Movers & Shakers - "Opinion | Softbank Will Succeed Even If Its WeWork Investment Doesn't"
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A client asked recently for my view on Japanese conglomerate SoftBank Group Corp (OTC: SFTBY) and its substantial investment in WeWork, whose CEO evidently has sold WeWork stock to buy properties in New York City and California that he has leased back to WeWork. The question on my client's mind is whether this transaction is a conflict of interest.
Truth be told, my firm is not as big a fan of WeWork as we are of Softbank's Chairman and CEO, Masayoshi Son. WeWork, to us, is a real estate company that borrows long-term by buying office real estate or entering into office leases and lends short-term by breaking large office spaces into small offices and leasing them out fully furnished for periods ranging from days to months.
My firm spent a lot of time analyzing WeWork's competitor Regus a few years ago—Regus actually pioneered their business model. The conclusion we came to was that the only number which matters for this business is utilization (the percent of real estate leased). If WeWork is able to lease out 90% of its space, it will be a highly profitable enterprise. If the utilization drops to, let's say, 60%, then it will start losing money and implode. This is a classic high-fixed-cost business with variable and cyclical revenues.
In contrast, Son looks at WeWork as the future of the collaborative workplace. We have our doubts. Softbank's Vision Fund invested a few billion into WeWork, valuing it as high as $40 billion. Then came the Wall Street Journal story about WeWork CEO Adam Neumann buying properties in New York City and California and leasing them back to WeWork.
Here's our view: By buying Softbank's shares we effectively hired Son — a brilliant investor — on the cheap to make capital allocation decisions for us. Wwe are paying a 50% discount for Softbank's shares relative to our estimate of their value.
Do we agree with, or even understand, every capital allocation decision he makes? In a word, no. But Son has a unique view of the world and has built an enormously successful company from scratch by getting a lot more things right than wrong.
Does Son make mistakes? Of course. Do all his bets play out? Absolutely not. Investing in private or public companies is not an exact science. It's a messy, nonlinear, probabilistic endeavor. We analyze Softbank and Son the same way we would want to be analyzed as money managers. We are asking the same question that our clients should be asking about every decision we make, namely:
1. Does Son follow a deliberate decision-making process?
Son thinks about the future, identifies inevitable future areas of transformational growth and then finds the best ways to bet on that future. In the 1980s it was personal computers, in the 1990s it was the internet, and in the 2000s it was wireless internet, smart phones, and ecomerce. Today, it is the Singularity: computers becoming smarter than humans.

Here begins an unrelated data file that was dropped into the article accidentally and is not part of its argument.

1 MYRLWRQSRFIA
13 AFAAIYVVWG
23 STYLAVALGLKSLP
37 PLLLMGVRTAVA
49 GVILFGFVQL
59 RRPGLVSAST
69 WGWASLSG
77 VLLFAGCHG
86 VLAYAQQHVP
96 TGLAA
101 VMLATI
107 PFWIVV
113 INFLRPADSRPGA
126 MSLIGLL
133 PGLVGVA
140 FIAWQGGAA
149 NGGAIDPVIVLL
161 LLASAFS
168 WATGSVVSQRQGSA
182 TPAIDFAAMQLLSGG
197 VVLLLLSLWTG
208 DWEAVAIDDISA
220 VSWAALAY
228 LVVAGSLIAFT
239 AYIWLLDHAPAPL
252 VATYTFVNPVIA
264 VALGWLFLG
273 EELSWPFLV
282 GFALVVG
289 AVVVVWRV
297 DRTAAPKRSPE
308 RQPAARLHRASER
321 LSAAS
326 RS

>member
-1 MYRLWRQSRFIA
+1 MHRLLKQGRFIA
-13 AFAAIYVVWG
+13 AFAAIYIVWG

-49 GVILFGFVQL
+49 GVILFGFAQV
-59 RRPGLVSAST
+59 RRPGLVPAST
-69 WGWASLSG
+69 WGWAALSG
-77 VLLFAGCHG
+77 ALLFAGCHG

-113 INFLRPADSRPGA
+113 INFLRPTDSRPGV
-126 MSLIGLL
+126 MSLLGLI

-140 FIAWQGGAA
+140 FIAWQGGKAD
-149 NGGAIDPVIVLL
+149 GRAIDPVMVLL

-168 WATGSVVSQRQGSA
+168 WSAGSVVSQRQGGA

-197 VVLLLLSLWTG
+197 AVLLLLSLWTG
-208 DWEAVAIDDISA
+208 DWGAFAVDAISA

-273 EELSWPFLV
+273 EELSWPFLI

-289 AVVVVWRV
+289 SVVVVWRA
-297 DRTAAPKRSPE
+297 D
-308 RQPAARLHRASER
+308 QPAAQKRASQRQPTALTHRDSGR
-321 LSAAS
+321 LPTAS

Vision Fund is a way for Softbank shareholders to bet on the future. It is basically a $100 billion private equity fund run by Son. But instead of paying Son typical hedge-fund fees (2% management fee and 20% from profits) – you as a Softbank shareholder collect those fees.
Softbank put in $25 billion of capital, and $75 billion came in the form of common and preferred equity from the likes of Qualcomm, Inc. (NASDAQ: QCOM), Apple Inc. (NASDAQ: AAPL), and the Saudi Wealth Fund.
Here is the best part: In our analysis of Softbank, due to the company's undemanding valuation, we have the luxury of ignoring the value of Vision Fund. In the fourth quarter of 2018 Softbank took its largest nonpublic asset, a Japanese telecom business, public at a very attractive valuation. Today we can value all of Softbank's holdings by using public prices. If we add up the value of Softbank's stake in Softbank Telecom, Alibaba Group Holding Ltd (NYSE: BABA), Yahoo! Japan, Sprint Corp (NYSE: S), and Arm Holdings (at the price Softbank took it private), we get a value price somewhere around $70-80 per share.
This analysis completely ignores the value of Vision Fund. We really don't know what it is worth. But we guesstimate that if it achieves an 8% rate of return over the next 10 years, it may create as much value as what we are paying for SoftBank's stock today.
2. Are Son's incentives aligned with ours?
You need a lot less integrity from a manager when he eats from the same dish as you. Son owns 20% of Softbank shares, and thus his incentives are completely aligned with ours.
3. Is Son transparent in his decision making? And Does he admit mistakes when he makes them?
We have been listening to Son's investment calls for years, and we have watched dozens of interviews with him. Yes, some of his remarks are boastful, but that doesn't make them any less true. At the same time, he admitted that he made a multibillion-dollar mistake in first buying Sprint. (Son thought he would be allowed to merge Sprint with T-Mobile. The merger was initially blocked under the Obama administration, but now stands a good chance of being approved.) Then in 2018 he apologized for botching negotiations with T-Mobile Inc (NASDAQ: TMUS), which cost Softbank billions.
Accordingly, in the grand scheme of things, Softbank's investment in WeWork won't matter that much.
If you are new to SoftBank, read my analysis: Buying Warren Buffett, Richard Branson and Steve Jobs at a Discount.
Vitaliy Katsenelson is the CEO at Investment Management Associates, which is anything but your average investment firm.
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